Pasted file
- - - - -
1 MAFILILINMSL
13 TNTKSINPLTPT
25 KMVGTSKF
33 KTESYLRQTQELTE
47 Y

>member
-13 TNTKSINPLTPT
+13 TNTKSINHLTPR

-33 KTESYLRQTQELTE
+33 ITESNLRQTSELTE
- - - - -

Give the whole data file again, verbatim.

1 MAFILILINMSL
13 TNTKSINPLTPT
25 KMVGTSKF
33 KTESYLRQTQELTE
47 Y

>member
-13 TNTKSINPLTPT
+13 TNTKSINHLTPR

-33 KTESYLRQTQELTE
+33 ITESNLRQTSELTE